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Technology Competence for the Family Lawyer

By Jim Calloway

Some lawyers were concerned when the Model Rules of Professional Conduct were changed to include a comment that competence as a lawyer included an appreciation of “the benefits and risks associated with relevant technology.” Many states began adopting this language into their own version of the rules with some variance in language.

Now 31 states have adopted some version of this language in comment 8 to Rule 1.1, according to legal technology journalist Robert Ambrogi who maintains regularly updated information about this topic on his blog.1

Oklahoma’s version of the comment was adopted by the Oklahoma Supreme Court in September 2016.2

Lawyers practicing in the family law arena have had to learn about preserving social media evidence and getting it admitted in hearings as many people post things on social media that are very relevant to their custody battle or other claims they may be making in court. Today, merely signing up a new family law client and giving them basic initial advice requires technology competence on the part of the family lawyer.

An article that appeared in The New York Times this summer3 reminds us increasing reliance on technology tools and the emergence of the internet of things (IoT) has multiplied the ways a bad actor in a divorce case can use technology to intimidate or torture their soon-to-be ex-spouse.

The article noted people saying they felt like they were going crazy because inexplicable things were happening:

One woman had turned on her air-conditioner, but said it then switched off without her touching it. Another said the code numbers of the digital lock at her front door changed every day and she could not figure out why. Still another told an abuse help line that she kept hearing the doorbell ring, but no one was there.

Others reported accounts of the thermostat suddenly turning up to 100 degrees or smart speakers suddenly blasting music. Today many homes also have security cameras, webcams connected to computers or a PlayStation with a camera. Any digital camera connected to the internet can be a tool for privacy invasion if controlled by someone outside of the home.

Often the home technology has been set up by one partner in a relationship with the other partner having limited understanding of its functions beyond the basic details.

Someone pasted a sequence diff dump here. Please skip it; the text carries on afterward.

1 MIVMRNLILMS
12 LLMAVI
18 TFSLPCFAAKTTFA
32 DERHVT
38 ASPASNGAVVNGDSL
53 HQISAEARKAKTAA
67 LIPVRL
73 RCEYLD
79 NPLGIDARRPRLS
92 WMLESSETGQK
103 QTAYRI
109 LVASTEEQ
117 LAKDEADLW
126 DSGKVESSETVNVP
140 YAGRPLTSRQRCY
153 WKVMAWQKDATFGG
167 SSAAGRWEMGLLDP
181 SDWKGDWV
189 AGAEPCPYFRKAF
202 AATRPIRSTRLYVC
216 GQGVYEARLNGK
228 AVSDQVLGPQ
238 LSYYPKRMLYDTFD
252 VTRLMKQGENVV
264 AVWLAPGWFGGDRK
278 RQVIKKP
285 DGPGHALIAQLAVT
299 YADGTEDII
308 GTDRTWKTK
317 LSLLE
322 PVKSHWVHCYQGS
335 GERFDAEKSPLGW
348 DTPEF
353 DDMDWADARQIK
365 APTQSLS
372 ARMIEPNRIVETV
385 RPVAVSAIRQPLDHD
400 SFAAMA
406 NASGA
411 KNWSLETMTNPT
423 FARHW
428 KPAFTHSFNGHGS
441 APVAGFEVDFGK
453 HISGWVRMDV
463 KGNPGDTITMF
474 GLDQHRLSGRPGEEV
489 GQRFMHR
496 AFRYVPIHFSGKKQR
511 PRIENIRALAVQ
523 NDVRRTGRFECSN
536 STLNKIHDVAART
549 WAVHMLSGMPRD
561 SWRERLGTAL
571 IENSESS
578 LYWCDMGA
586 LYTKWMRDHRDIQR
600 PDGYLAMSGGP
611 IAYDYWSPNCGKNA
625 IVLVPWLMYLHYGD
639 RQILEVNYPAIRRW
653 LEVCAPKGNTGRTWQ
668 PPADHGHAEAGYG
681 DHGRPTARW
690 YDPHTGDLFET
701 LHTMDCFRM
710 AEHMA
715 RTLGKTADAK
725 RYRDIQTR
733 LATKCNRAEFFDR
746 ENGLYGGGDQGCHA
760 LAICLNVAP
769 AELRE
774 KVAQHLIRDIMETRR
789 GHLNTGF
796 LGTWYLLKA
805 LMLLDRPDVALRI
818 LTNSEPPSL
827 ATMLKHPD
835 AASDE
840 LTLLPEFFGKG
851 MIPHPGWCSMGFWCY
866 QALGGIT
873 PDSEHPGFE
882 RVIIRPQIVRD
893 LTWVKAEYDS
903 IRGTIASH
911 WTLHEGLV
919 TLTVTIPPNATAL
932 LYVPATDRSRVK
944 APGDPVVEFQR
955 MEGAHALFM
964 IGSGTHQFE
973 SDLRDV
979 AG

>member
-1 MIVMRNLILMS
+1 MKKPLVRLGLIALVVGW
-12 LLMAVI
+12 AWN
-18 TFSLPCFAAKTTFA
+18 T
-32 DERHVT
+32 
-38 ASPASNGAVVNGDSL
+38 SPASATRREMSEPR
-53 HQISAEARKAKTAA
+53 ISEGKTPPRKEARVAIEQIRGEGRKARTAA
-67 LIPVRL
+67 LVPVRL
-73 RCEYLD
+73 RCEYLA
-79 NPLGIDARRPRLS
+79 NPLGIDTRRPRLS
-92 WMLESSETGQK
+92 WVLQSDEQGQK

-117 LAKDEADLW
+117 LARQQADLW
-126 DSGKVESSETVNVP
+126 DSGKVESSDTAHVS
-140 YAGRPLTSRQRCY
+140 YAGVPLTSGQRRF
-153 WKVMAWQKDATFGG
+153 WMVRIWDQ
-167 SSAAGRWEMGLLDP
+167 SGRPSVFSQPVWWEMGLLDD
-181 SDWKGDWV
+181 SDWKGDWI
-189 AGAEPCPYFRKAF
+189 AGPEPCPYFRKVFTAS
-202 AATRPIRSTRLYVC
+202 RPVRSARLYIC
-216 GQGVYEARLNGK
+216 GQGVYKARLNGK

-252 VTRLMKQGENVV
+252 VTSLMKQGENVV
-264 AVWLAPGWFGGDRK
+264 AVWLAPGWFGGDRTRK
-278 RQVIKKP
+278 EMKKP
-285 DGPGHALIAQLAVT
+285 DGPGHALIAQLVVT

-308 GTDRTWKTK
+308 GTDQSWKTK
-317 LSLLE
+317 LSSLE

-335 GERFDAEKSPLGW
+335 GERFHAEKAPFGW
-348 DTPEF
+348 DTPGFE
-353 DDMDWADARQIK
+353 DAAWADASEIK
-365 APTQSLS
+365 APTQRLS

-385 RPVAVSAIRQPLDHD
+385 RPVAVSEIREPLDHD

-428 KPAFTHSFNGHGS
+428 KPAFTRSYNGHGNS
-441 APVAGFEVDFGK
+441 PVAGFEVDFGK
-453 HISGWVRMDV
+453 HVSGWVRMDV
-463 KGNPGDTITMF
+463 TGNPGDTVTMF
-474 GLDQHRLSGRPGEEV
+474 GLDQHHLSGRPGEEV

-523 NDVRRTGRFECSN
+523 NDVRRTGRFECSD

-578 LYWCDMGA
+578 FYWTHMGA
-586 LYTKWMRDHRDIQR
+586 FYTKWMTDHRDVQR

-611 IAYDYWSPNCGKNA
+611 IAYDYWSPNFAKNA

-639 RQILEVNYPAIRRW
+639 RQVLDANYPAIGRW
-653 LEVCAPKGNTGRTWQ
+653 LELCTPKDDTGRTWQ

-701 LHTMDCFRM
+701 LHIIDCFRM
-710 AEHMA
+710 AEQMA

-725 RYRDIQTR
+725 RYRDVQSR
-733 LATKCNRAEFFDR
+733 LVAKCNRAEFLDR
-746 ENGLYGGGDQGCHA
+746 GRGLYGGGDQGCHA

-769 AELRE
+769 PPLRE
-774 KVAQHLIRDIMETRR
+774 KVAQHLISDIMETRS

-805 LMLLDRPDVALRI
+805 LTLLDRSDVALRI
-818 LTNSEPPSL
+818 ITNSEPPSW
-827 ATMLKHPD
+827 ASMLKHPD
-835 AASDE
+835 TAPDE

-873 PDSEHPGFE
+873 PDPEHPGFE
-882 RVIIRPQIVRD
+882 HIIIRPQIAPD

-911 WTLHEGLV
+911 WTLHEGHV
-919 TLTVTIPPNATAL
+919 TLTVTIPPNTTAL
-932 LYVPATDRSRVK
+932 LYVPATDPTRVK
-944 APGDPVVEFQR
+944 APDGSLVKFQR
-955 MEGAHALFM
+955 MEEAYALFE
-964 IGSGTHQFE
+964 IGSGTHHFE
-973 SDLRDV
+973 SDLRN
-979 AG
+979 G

As experienced family lawyers know, there are so many things happening with a marital split that online technology and its impact on security and privacy may not be foremost in the client’s mind unless their lawyer assists them with solid advice.

I haven’t practiced family law in many years, so none of this applied when I was practicing, but I thought I’d take this opportunity to outline a few things to tell a new family law client about how a separation or divorce impacts the technology they use every day.

SOCIAL MEDIA
All family lawyers likely warn their clients today about posts on social media which could harm their case. It is likely best to give several examples to assist the client in understanding how even innocent factual posts can be used in a divorce proceeding. In the early days of social media, some lawyers advised their clients to deactivate their social media accounts or never use them while the divorce case was pending. This is not a practical alternative for many of today’s clients, but at a minimum, they should be warned they should not post anything about their estranged spouse. Certainly, there are a few exceptions, such as pictures from a child’s birthday celebration where both parties attended, but they should be rare. A few words about how “party pics” may come across in the courtroom might also be in order.

FIRST THE EMAIL PASSWORD
The most urgent advice to give a family law client is to change their email password immediately to something long and not obvious – for every email account. It really doesn’t matter that they don’t think their spouse knows their password, it still needs to be changed. Not only does having someone’s email password allow them to login to the web-based version of the email account to read their email or send emails posing as them, but password recovery and reset options for almost every online service can
be done via email.

DIGITAL PRIVACY AND SECURITY
However, updating email passwords is just the beginning of the journey where password security sharing and remote access are concerned.

For example, it is convenient to be able to check remotely to see if someone forgot to close the garage door or to open it remotely when your neighbor needs in to borrow a tool, but it is dangerous for someone to be able to open your garage door remotely and leave it open all night.

Here is a nonexhaustive list of things you might want to discuss with your client and perhaps provide them with a handout/checklist.

  • Change your email password on every email account.
  • Change the home Wi-Fi network password. This should interrupt the connection to every device in the home using Wi-Fi.
  • Only reconnect the devices to your Wi-Fi using the new password that you actually want to use. You may decide not to reset something like the internet-connected lock on your front door for a while, but with smart locks and internet-connected thermostats, you also may have no other option. Some devices may have a reset button to assist you, but don’t forget that even if you have lost the installation instructions, you can likely locate them online by searching the name and model number of the device.